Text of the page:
Arthritis is a serious enough disease that disrupts your life enough, but many people with this condition also experience extreme fatigue, making it impossible to lead anything close to a normal life.
A team of French scientists has just published a study in the journal Joint Bone Spine, explaining the connection between these two conditions.
And reveals a solution for both.
They analyzed the information of 962 rheumatoid arthritis patients collected by a French COMEDRA cohort study.
This information included their fatigue, which was scored out of 10; with acceptable ranging from 0-2, moderate ranging from 3-4, and severe ranging from 5-10.
It also included their demographic characteristics, social status, physical activity level, arthritis disease activity level, and co-occurring conditions.
The average fatigue score was 3.8 out of 10, with 40% of the patients reporting severe fatigue.
On average, they had 1.8 co-occurring conditions, with the most common of these conditions being anxiety/depression, something which 52% of the participants suffered from.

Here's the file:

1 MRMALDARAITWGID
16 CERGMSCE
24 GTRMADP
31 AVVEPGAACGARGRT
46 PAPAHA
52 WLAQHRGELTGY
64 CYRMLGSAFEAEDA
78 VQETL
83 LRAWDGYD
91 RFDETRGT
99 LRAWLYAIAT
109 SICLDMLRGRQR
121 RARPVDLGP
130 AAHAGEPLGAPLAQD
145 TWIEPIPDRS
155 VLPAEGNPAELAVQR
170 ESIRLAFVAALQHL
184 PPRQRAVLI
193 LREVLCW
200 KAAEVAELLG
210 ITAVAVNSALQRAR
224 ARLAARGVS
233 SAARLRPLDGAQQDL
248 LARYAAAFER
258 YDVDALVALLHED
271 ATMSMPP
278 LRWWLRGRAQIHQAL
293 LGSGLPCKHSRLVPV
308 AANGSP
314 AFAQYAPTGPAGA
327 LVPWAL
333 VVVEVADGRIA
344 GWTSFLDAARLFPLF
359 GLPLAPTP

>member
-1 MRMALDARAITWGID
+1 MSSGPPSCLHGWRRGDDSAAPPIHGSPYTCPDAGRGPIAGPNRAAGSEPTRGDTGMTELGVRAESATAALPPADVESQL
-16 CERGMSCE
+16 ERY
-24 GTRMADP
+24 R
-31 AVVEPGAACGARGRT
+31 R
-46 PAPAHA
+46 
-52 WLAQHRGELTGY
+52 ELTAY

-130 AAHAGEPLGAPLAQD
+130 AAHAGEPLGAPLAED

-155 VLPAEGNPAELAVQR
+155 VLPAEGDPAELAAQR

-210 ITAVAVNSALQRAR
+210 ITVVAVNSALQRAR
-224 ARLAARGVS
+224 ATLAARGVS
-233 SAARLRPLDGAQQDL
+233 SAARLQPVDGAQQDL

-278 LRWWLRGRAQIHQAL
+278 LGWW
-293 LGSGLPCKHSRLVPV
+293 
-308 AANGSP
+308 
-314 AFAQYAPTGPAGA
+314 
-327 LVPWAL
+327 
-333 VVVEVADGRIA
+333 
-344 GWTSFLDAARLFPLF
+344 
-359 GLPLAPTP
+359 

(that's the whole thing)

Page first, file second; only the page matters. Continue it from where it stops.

Depending on the statistical methods used, the most fatigued arthritis patients were female, unemployed, physically inactive, obese, and had any of the following:
1. Impaired ability to function physically.
2. More than one co-occurring condition.
4. Chronic obstructive pulmonary disease.
5. High blood pressure.
6. Sleeping difficulties.
7. Extreme pain.
8. Long disease duration for arthritis.
The more factors they had, the worse both arthritis symptoms and fatigue tended to be.
Thus, working on reducing each of those connected factors will help improve both arthritis and fatigue.
I can relate to this. There are often times when my arthritis was so bad that I felt lightheaded and absent, and I couldn’t even communicate with other people.
But after I managed to reverse my arthritis, I have never experienced any of these symptoms of fatigue again.